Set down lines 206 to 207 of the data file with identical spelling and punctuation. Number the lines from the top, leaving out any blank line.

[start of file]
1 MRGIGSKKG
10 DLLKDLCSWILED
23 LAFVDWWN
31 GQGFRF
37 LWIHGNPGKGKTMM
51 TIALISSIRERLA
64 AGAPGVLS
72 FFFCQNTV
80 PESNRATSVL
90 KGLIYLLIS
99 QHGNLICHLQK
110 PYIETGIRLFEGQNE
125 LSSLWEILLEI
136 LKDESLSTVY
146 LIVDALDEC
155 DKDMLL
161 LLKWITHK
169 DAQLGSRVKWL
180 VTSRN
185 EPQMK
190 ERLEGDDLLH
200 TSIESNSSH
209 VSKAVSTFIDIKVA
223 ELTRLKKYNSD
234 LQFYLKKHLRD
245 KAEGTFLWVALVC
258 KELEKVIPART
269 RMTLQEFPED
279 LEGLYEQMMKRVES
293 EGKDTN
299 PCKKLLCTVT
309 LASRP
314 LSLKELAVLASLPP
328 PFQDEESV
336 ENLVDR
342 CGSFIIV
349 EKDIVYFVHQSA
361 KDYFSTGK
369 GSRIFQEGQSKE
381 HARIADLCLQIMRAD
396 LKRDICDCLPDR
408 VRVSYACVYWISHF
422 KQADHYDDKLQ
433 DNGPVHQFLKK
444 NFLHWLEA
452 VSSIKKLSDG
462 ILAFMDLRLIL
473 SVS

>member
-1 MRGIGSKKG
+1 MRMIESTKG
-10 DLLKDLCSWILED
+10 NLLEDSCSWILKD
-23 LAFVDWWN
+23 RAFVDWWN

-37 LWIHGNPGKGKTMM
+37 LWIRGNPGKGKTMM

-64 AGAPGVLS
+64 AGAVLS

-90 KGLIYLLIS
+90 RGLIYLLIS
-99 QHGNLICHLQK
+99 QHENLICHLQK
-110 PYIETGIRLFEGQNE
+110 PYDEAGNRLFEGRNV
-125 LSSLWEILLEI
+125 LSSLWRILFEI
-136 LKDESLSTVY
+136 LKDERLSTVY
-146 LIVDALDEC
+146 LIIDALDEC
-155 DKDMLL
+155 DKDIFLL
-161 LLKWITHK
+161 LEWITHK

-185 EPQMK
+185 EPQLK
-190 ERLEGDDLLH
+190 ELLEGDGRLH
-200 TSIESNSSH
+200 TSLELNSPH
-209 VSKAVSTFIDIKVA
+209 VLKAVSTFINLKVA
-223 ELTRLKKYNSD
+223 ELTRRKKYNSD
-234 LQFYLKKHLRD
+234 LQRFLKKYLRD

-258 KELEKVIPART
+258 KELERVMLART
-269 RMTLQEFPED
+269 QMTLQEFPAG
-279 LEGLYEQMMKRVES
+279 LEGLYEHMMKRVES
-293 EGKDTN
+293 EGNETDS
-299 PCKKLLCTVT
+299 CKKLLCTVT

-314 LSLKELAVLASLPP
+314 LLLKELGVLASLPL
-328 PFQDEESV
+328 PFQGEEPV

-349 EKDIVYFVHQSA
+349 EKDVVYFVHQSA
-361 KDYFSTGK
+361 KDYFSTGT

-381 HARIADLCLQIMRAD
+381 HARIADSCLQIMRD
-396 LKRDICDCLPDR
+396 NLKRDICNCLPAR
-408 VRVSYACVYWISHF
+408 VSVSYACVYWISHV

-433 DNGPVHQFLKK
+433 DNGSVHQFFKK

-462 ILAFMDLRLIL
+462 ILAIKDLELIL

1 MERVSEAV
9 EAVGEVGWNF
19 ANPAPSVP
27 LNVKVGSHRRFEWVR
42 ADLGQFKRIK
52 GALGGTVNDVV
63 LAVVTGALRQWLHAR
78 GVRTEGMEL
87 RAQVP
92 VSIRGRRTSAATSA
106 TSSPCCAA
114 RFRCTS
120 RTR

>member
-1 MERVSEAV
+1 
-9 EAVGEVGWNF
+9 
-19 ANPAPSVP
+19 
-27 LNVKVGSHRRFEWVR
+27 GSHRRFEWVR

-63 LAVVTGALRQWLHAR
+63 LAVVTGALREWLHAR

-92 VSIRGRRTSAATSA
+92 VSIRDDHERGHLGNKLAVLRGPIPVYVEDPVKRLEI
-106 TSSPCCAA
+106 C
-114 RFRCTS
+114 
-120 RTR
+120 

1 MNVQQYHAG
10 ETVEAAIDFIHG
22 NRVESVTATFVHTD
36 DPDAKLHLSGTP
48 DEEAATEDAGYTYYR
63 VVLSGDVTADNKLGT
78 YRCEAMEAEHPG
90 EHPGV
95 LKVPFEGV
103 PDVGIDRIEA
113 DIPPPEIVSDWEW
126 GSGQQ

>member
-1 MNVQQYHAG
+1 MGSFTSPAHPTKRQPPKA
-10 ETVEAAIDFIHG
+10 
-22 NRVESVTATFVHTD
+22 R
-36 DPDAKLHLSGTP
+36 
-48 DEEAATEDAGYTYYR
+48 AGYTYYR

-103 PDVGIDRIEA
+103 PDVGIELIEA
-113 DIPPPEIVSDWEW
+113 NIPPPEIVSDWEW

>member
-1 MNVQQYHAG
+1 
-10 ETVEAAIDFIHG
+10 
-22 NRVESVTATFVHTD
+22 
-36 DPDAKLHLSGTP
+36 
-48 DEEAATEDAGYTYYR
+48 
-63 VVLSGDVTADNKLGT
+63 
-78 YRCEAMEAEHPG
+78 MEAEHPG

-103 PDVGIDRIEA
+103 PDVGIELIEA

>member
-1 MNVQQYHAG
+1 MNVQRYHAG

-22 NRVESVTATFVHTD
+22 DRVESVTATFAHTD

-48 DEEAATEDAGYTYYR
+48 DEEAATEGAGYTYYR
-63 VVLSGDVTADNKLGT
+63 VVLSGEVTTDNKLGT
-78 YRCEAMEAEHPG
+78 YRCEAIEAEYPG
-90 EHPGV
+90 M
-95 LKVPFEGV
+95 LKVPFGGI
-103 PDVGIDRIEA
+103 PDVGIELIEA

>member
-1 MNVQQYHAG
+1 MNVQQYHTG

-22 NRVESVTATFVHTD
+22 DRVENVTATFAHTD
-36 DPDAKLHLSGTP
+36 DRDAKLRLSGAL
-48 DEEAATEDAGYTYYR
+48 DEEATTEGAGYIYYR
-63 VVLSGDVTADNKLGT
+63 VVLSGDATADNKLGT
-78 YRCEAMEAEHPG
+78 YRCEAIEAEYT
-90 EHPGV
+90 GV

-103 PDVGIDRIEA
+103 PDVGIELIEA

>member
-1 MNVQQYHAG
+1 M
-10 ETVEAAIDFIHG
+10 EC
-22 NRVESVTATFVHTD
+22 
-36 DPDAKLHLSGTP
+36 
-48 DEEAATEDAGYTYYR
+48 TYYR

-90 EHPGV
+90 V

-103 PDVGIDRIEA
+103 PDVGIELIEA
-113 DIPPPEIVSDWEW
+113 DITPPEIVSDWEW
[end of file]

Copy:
+95 LKVPFGGI
-103 PDVGIDRIEA